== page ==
Where Is This Asbestos They Keep Talking About?

Where Is This Asbestos They Keep Talking About?

For many people, the word ‘asbestos’ triggers the same level of fear as the word ‘cancer’. This is not surprising, since asbestos can cause a very insidious, hard-to-detect form of cancer of the mesothelial (membranous) tissues which progresses – usually undiagnosed – for three or more decades before the symptoms become so severe a diagnosis is unavoidable.

Most often located in the lining of the lungs, and called pleural mesothelioma (or malignant pleural mesothelioma; MPM), it can also occur in the lining which protects the heart (pericardial mesothelioma), the reproductive organs (tunica vaginalis testis in both males and females), and the abdominal organs (peritoneal mesothelioma).

Used during most of the 20th century, in both residential and commercial construction, asbestos was valued for its superb insulative properties and its ability to resist chemical degradation. In fact, it wasn’t until the mid-1970s that health professionals began noting the links between asbestos exposure and the various types of mesothelioma.

Cheap, abundant and durable, asbestos seemed like every building contractor’s magic fairy dust – a reputation inspired by the myriad ways in which asbestos could be used. These include:

  • Roofing shingles
  • Siding shingles
  • Textured paint
  • Drywall and plaster patching compounds
  • Stove-top hot pads
  • Oven gloves
  • Artificial ashes and embers in gas-fired fireplaces
  • Floors and walls surrounding woodburning stoves
  • Door gaskets on oil and coal furnaces and woodburning stoves
  • Pipe wrap on hot water and steam (heating) pipes in older homes
  • Vinyl flooring and the backing on vinyl sheet flooring
  • Adhesives used to install floor tiles
  • Spray-on soundproofing or decorative texturing in residential and commercial buildings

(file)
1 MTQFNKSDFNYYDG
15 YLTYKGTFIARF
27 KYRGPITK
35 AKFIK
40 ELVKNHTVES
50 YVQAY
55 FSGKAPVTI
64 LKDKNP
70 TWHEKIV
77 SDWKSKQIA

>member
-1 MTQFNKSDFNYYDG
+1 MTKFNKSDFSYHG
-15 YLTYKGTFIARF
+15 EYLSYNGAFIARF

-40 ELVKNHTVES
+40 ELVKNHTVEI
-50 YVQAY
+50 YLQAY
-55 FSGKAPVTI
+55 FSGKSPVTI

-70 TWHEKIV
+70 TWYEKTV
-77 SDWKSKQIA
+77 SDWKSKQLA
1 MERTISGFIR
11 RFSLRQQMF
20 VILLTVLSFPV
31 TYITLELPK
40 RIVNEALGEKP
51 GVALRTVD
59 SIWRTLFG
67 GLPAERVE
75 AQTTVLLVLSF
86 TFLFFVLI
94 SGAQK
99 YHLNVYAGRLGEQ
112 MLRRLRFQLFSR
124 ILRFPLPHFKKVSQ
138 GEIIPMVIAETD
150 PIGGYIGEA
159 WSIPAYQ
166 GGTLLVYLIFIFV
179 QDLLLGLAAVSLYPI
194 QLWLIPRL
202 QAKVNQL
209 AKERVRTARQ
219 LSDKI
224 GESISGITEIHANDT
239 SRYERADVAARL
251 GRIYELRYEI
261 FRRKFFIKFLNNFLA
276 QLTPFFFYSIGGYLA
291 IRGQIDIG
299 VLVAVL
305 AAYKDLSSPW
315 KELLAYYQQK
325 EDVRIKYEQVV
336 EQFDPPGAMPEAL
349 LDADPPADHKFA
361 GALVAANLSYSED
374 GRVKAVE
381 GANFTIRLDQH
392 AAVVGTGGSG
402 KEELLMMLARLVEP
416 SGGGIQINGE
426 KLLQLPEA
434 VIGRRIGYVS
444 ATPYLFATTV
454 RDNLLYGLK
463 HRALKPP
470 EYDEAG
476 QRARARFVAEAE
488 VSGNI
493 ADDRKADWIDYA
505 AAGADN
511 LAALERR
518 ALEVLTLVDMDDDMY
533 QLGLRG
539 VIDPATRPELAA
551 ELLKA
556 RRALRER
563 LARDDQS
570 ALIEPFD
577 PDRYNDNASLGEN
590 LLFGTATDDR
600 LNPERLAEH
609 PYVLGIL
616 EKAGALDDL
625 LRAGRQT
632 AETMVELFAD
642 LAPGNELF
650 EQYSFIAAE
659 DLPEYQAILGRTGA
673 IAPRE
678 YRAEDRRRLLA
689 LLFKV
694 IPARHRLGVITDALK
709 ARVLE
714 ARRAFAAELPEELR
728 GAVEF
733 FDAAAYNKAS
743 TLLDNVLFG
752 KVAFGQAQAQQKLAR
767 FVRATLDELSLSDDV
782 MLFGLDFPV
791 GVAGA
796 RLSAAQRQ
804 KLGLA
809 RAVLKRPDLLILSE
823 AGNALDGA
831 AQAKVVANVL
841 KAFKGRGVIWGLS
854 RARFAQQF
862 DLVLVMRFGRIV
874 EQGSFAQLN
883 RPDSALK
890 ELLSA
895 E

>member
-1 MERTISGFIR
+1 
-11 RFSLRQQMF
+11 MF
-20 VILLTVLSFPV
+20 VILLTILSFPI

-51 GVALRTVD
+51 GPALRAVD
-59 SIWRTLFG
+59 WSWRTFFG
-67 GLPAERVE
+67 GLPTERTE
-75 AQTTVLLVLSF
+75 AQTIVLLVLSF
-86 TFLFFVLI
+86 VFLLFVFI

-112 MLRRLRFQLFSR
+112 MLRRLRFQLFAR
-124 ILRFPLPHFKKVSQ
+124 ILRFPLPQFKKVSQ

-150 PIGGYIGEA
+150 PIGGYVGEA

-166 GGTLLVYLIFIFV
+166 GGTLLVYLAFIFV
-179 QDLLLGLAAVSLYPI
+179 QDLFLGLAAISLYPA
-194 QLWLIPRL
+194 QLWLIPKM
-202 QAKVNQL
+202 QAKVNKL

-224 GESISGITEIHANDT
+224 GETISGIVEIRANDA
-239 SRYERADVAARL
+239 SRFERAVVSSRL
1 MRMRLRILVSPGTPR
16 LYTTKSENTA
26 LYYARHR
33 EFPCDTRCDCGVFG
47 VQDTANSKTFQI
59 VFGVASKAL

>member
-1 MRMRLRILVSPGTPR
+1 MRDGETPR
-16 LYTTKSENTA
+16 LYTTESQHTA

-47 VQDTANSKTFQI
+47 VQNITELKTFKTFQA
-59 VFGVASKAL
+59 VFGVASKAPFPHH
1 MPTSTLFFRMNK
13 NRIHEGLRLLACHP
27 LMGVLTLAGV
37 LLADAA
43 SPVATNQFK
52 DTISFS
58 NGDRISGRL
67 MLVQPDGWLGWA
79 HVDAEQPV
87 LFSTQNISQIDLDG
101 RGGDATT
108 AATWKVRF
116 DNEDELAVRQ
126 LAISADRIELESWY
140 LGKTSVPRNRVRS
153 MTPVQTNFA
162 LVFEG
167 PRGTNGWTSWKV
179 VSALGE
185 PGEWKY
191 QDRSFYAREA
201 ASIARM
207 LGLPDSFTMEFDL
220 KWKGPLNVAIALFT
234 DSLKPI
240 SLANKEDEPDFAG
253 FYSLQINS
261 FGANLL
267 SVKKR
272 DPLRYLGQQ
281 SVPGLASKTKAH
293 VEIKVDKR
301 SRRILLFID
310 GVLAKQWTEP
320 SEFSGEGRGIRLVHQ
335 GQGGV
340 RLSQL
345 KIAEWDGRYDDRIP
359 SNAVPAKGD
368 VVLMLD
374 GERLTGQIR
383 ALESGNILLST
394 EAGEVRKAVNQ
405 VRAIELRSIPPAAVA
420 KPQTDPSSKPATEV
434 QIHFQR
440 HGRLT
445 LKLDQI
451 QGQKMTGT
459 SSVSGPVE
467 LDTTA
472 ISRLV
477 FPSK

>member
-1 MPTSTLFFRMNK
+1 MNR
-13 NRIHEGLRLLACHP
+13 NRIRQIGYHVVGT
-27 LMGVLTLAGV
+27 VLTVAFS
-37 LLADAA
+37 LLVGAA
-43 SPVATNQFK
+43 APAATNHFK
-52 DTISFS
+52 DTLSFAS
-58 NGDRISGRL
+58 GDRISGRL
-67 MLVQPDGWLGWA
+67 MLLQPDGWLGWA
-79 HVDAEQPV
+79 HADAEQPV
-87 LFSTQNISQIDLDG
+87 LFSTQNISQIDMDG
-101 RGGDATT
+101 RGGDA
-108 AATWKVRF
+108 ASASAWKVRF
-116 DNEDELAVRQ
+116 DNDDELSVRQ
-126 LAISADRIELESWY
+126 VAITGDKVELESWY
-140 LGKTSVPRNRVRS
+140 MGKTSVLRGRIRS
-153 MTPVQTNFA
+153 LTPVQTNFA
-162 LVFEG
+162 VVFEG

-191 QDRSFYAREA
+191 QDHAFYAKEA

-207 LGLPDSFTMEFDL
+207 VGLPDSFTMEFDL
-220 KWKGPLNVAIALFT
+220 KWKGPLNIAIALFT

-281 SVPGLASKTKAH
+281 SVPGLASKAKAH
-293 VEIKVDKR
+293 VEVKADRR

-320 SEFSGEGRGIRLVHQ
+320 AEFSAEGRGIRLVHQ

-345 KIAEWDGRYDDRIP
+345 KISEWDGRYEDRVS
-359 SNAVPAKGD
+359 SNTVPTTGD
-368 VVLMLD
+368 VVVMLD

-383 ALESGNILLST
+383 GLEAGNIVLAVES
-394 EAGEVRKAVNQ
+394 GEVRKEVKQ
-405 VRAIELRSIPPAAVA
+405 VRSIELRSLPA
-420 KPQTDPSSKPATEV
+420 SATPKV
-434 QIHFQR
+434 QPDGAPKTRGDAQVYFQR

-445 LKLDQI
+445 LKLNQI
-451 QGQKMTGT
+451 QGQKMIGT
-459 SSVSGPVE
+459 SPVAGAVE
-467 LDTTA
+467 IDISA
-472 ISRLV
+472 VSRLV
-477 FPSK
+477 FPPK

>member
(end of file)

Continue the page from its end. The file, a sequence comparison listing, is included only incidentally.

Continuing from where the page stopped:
• Ironing board covers
  • Hairdryers
  • Automobile brake pads, brake linings, clutch facings and gaskets

Mesothelioma is one of the “silent killer” diseases, largely because diagnosis is hampered by its tendency to mimic other illnesses – like asthma, bronchitis and allergies – so that MPM is more often discovered during routine physicals or examinations for other health problems than as a targeted concern.

Once MPM is diagnosed, patients usually succumb to the cancer within 14 months. There is no cure for mesothelioma, and none of the agencies responsible for monitoring health and safety (OSHA, the CDC, and the American Cancer Society) has ever established minimum, safe levels of exposure. A day or a lifetime can trigger mesothelioma.

In spite of its confirmed lethality, a 1989 ban by the Environmental Protection Agency was overturned in a 1991 court hearing in Louisiana, and products containing asbestos can still be found in the United States!

What can you do to protect your loved ones? You can hire an indoor air testing firm to see if asbestos has gotten into the atmosphere. Or you can test yourself. You can also scrape up pinches of material you suspect is asbestos and send it to a licensed laboratory with experience in identifying asbestos.

Once asbestos has been identified, you should call an asbestos remediation contractor, who will likely encapsulate the substance, most commonly by spraying on a compound that seals the fibers in place.

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